22nd June 2017: I woke up at around 7 am after a good night’s sleep. Packing and unpacking our gear on the bike was a tough assignment and I was gradually getting accustomed to it. After refreshing ourselves with a cup of tea, we started off for the day at around 8am. Our plan for the day was to reach Patnitop in Jammu and Kashmir, a distance of 280 km from Amritsar. The good news was that our travel trajectory for the day was a well maintained national highway. As we moved ahead we took the highway towards Pathankot. The road was newly restored and was picture perfect in total. We raced in an average speed of 70- 80 km/hr and reached Gurdaspur in an hour and halted for breakfast. It turned out to be a brunch as we ended up having roti, mixed vegetable curry, lassi and topped it up with a cup of hot tea. Following a sumptuous brunch, we moved back on to track and in the next few hours crossed Pathankot and Lakhanpur. The big board showing “Jammu and Kashmir“ welcomed us to the paradise. We crossed Kathua, Dhanoli Samba and entered Jammu. The situation out there seemed tense as we had crossed millitary/police vans in every 10 minutes. It was around 2 pm when we bypassed Jammu and took the road towards Srinagar.
Soon after the bypass, we entered hills for the first time in our journey. Driving in the hills was exciting and dangerous at the same time. The basic rules- ‘don’t overtake on blind ends and stay on your own lane’ was the mantra in my head. The road condition was mostly good favouring our continuous journey. We crossed a tunnel and thought it to be Jawahar tunnel (my mistake out of excitement!! it was way ahead on our next day ride). In a hour and a half, we crossed Udhampur and diverted on our way from highway towards Patnitop. We meandered across the thin roads as we gained altitude and reached the hill station at around 5 pm in the evening. Planning to take a halt for the day, we landed up enquiring hotels. Most of the hotels were full and the remaining were charging a bizzare fare. Patnitop was one of the “go to destination” from Punjab (very similar to what Mussorie and Nainital is to people from Delhi and Haryana). Upon enquiry an old man said “Beta (son) there is nothing out here, just enjoy the chilly winds and greenery’. After riding almost 800 km from Delhi in the scorching heat, the chilly winds were really refreshing. He suggested us to move ahead to Batote, a quaint village 12 km ahead for night stay. We roamed around the hills through the resorts and parked cars, clicked few photographs and moved ahead to Batote. It was nightfall and we managed to find a basic lodge and rested for the day. On a night stroll, I found few shops selling kebabs. So dinner was delicious kebabs and tandoori after a hard day’s drive.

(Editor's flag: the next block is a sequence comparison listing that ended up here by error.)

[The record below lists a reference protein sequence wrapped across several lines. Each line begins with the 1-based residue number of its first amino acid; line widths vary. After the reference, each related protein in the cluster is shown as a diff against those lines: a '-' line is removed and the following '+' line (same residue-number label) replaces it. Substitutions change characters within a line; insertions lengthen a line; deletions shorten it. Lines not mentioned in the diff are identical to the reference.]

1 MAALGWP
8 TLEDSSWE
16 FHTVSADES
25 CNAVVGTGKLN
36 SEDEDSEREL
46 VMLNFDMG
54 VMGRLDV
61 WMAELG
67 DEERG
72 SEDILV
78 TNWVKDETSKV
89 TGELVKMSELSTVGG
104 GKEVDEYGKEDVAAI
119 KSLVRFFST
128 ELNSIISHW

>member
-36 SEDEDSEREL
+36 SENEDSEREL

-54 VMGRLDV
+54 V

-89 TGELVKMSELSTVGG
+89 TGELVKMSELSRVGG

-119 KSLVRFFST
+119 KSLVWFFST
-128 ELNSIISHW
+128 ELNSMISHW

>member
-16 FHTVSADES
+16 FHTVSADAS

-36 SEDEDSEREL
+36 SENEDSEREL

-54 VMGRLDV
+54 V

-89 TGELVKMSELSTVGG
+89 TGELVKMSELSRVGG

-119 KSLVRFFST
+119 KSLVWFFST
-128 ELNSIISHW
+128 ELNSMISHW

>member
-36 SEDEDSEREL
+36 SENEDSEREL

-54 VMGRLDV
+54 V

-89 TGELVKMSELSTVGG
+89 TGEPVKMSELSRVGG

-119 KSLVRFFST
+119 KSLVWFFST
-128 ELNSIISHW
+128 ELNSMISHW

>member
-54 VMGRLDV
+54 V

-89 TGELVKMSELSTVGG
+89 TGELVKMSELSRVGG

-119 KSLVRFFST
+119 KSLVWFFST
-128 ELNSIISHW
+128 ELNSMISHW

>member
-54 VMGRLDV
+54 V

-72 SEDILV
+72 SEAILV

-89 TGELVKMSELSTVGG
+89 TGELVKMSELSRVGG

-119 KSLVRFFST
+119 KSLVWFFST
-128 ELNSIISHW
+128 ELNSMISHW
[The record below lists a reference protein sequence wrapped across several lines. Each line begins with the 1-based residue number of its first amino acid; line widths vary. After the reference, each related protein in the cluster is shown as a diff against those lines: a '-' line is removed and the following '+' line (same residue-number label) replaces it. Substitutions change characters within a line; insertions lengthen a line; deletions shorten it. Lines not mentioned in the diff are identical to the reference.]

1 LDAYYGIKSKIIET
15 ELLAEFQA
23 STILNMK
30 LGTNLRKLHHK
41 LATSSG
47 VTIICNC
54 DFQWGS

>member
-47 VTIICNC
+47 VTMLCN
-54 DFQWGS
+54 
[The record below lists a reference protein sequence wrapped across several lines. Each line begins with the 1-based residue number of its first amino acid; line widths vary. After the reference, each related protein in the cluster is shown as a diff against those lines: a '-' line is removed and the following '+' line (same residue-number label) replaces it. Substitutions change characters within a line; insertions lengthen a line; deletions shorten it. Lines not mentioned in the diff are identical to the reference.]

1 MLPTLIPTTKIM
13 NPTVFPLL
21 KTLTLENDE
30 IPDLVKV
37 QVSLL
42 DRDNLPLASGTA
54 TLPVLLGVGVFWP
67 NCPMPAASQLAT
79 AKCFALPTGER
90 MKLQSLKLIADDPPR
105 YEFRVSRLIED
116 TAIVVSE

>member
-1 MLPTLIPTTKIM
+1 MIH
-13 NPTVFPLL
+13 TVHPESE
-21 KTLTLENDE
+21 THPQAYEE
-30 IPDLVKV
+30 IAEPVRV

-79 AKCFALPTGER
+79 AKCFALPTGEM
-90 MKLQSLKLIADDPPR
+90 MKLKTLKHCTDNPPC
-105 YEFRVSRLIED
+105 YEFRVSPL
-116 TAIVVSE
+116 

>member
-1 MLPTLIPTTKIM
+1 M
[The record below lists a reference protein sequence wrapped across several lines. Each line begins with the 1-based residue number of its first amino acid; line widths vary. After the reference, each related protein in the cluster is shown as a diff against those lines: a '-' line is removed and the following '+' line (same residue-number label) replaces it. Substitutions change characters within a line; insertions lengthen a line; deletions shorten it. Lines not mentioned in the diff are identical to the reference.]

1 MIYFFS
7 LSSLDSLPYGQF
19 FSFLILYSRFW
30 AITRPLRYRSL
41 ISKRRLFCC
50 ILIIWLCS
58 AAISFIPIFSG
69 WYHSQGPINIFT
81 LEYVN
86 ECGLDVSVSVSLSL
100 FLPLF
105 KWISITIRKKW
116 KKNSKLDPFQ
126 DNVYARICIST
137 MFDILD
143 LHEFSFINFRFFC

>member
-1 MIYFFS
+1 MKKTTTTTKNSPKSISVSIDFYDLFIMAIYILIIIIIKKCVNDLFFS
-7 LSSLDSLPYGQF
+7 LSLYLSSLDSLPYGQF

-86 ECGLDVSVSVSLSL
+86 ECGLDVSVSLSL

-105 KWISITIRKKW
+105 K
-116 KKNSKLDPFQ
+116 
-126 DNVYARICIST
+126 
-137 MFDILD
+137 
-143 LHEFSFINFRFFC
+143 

Early next morning, I headed out for a stroll. Traditional Kashmiri houses were made of wood and had intricate designs on them Most of them are now being replaced with new constructions. I was able to click a few. The weather was bright and sunny.
It was a challenging day as we had to reach Srinagar. We packed all our stuff and moved ahead. The lodge owner warned me about the unstable situation of Srinagar and suggested not to do a night stay and move ahead till Sonmarg if possible. After crossing Ramban we faced a long jam on the National highway. I had to maneuver through the gaps in between the vehicles and move ahead. After getting stranded in traffic for two hours, we could finally make it for a late breakfast at Banihal. A small road side dhaba with Chenab river flowing across it was a perfect setting for Maggie and a cup of tea.
In half an hour, we crossed the 3 km long Jawahar tunnel and officially entered Kashmir region of J and K. The landscape showed a drastic change and the valleys gradually opened up in front of us. We started spotting other riders who were also riding along with us. We stopped at Titanic view point and had berries for a change. It was getting late and the security on the Kashmir side seemed to drastically increase than on Jammu side of Tunnel. Army men fully geared up for combat were present in every 100 meter and in all vantage points. We traversed across the valley where there were many shops selling cricket bat. Kashmir willow is one of the premium quality woods for making Cricket bat. The landscape lush green paddy fields with mountains at the backdrop. We didn’t stop anywhere and headed straight towards Srinagar after crossing Anantnag and Pampore.
The situation in the Srinagar seemed to be tense and very few people were out on the road in the late afternoon. We crossed over to Boulevard road along the Dal lake and headed forward. Few locals came rushing towards us to give a deal about their House Boat for the night stay. At Gate no: 12 of lake we stopped and got a reasonable deal on a House boat for one night. We had to park our bike in the parking lot and head back with our luggage on a Shikara (long tail boat) to the house boat.
This concluded the riding part of Day 3. Evening Shikara ride on the Dal lake is coming next.